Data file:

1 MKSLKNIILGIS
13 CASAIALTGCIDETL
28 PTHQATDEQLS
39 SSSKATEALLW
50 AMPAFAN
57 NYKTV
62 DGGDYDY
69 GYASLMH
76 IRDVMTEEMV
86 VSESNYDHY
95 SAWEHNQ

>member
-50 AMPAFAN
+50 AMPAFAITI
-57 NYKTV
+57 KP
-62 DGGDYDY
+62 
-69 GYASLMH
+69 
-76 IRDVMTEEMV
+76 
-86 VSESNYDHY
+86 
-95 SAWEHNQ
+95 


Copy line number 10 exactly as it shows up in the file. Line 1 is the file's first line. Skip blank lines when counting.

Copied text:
86 VSESNYDHY